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“How do I copy music from my iPod back to my computer?”

This is one of those common questions we get all the time. Typically a drive fails and the iTunes music library wasn’t properly backed up. Or maybe someone wants an easy way to copy music from a friend’s iPod. This week we’ll take a quick look at a number of tools you can use to move music and videos from your iPod back onto your computer:

» iPodRip ($20)
» TuneAid ($15)
» Backstage ($10)
» YamiPod (Free)

In researching this tip, I found dozens of utilities that do basically the same thing. This is by no means a comprehensive list. But if you need to get your music back onto your Mac or PC, read the full tip for mini-reviews of several utilities that do the trick.

Free vs. Paid

There are a mix of free and commercial software in this list. In general I found the commercial software in this list to be slightly easier to use than their free counterparts. Less technical readers who value their music might opt to pay for an easier tool. More technical readers can save a few bucks by working with tools that are less polished.

From my limited testing, TuneAid ($15) is the utility I like best out of this collection. Although, I’ll probably save the money and go with the free YamiPod should I need to recover music from an iPod in the near future.

iPodRip – $20

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iPodRip.pngLink: iPodRip

iPodRip offers an automatic recovery option that sucks everything off your iPod directly back into iTunes. Or you can choose a manual import which allows you to sort through all the music and movies on your iPod as shown above.

In my tests, iPodRip worked great. The free demo allows you to recover up to 200 songs/movies before having to pay for a full license.

TuneAid – $15

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TuneAid.pngLink: TuneAid

The TuneAid window looks a lot like iTunes. It has nice big buttons at the top of the window to “Copy to iTunes” or “Copy to Folder.” You can sort through your music by Genre, Artists, Album, or Playlists.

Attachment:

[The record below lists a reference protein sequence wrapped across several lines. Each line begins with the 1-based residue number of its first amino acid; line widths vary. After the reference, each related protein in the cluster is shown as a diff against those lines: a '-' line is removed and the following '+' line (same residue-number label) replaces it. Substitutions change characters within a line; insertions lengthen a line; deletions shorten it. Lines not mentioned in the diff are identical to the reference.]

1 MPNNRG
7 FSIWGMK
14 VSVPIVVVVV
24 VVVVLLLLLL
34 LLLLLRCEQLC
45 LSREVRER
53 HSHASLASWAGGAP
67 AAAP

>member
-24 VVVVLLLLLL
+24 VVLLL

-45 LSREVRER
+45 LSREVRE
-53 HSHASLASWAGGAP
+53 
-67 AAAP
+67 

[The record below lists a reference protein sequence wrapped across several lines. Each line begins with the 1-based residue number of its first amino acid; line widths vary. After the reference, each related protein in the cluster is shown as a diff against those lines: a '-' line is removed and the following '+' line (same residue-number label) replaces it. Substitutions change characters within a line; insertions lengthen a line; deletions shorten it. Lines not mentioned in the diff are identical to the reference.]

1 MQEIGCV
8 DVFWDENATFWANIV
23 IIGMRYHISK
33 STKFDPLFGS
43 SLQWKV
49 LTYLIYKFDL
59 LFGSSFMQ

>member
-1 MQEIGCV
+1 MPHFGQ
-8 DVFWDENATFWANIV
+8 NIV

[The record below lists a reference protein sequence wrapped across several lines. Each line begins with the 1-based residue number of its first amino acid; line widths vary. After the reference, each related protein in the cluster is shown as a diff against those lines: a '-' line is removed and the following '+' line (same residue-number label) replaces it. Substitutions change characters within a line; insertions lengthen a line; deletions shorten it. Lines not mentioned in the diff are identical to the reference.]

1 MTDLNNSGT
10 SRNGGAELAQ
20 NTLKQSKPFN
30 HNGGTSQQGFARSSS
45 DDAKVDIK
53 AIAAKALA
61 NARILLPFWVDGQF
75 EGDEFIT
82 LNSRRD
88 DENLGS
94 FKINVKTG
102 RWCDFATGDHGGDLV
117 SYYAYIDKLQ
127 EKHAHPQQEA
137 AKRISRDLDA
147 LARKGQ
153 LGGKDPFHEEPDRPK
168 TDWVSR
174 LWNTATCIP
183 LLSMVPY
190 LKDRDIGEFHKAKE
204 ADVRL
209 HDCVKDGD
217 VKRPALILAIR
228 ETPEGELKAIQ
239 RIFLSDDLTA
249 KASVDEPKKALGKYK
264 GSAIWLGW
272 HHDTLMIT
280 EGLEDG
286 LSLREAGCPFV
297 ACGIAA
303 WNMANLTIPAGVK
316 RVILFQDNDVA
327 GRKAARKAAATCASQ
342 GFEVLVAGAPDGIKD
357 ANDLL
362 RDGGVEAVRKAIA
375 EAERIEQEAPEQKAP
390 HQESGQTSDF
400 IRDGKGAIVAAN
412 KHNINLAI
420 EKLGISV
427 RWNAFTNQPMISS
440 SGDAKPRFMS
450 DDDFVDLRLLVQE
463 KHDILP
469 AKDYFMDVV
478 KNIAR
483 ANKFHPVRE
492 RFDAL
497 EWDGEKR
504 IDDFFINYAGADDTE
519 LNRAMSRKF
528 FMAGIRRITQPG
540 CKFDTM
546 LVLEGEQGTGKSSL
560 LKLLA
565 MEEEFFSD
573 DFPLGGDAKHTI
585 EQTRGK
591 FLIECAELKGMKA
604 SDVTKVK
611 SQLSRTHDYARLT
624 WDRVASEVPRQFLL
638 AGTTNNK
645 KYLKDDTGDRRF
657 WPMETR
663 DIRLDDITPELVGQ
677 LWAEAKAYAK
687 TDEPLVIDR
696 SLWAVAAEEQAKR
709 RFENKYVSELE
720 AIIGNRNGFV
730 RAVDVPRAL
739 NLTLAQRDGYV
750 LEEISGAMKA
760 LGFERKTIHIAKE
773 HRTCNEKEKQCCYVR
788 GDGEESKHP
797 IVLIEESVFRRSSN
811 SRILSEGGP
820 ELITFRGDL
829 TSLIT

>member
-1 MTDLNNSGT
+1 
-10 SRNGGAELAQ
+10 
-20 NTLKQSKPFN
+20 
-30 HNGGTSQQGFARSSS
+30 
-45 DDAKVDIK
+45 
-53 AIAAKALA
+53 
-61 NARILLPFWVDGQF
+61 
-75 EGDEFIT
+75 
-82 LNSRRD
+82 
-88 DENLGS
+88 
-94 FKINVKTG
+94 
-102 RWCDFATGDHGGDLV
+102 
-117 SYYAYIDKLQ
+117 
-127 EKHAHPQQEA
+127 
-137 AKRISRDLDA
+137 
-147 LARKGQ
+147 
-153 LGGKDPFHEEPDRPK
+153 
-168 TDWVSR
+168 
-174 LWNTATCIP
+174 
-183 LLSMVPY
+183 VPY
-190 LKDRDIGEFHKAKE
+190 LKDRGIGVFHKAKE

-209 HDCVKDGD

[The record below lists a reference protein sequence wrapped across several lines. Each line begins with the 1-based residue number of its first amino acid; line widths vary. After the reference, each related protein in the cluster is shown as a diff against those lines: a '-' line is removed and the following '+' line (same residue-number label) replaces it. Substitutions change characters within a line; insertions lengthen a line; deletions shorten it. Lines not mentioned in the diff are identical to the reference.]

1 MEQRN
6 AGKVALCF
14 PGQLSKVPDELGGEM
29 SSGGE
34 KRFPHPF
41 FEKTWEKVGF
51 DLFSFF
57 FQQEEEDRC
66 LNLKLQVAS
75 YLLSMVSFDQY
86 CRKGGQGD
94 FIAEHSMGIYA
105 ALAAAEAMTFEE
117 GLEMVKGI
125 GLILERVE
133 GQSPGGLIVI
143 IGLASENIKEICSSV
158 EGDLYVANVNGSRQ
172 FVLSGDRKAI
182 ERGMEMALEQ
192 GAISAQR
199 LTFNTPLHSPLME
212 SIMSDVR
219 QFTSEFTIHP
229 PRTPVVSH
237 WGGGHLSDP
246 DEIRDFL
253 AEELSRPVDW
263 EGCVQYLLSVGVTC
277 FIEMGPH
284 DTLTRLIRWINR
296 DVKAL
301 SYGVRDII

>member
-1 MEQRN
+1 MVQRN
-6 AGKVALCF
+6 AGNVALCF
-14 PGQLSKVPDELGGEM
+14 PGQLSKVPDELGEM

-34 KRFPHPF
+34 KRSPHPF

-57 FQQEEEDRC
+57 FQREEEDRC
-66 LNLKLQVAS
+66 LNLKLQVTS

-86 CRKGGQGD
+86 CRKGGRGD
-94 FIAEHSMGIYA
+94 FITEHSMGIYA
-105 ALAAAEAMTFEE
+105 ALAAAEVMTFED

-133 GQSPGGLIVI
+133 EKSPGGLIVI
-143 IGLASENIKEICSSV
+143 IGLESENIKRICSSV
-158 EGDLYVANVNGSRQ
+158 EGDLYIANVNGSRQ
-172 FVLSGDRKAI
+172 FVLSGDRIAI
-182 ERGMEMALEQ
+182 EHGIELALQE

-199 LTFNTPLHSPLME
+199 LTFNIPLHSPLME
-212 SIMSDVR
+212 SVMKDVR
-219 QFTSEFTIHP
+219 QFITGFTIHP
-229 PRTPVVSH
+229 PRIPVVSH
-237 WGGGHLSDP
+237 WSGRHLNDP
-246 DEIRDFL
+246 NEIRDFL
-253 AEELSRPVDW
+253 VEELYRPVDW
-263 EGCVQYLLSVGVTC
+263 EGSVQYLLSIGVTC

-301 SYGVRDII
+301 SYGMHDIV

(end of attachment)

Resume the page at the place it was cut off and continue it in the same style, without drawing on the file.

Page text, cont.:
In my tests, TuneAid also worked great. I could not tell from the interface or the website how many songs can be recovered during the free trial mode.

Backstage – $10

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BackStage.pngLink: Backstage

Backstage also lets you easily browse your iPod library via artist and album. This is the only tool I tested that also identified categories such as TV Shows, Podcasts, and Audiobooks. Which could be a nice touch depending on your media library.

In my tests, Backstage also did the trick. As with TuneAid, I could not tell from their website or interface the limitations on the free demo version.

YamiPod – Free

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YamiPod.pngLink: YamiPod

YamiPod is a freeware application that copies music and movies from your iPod. Appropriately, YAMI stands for Yet Another iPod Manager. Unlike the commercial utilities listed above, YamiPod does not integrate with iTunes. In fact, it won’t run if iTunes is running.

YamiPod is a little less polished than it’s commercial counterparts. The download link didn’t work for me the first time I tried. But a few initial glitches aside, this tool does a fine job recovering music and movies to to a folder on your hard drive. And it’s free.

Source: This is a question we get at least once a month, and I’ve been meaning to write up a tip for recovering music from an iPod for some time. For an excellent, deeper look into this topic I recommend reading Copying Content from your iPod to your Computer – The Definitive Guide at iLounge.

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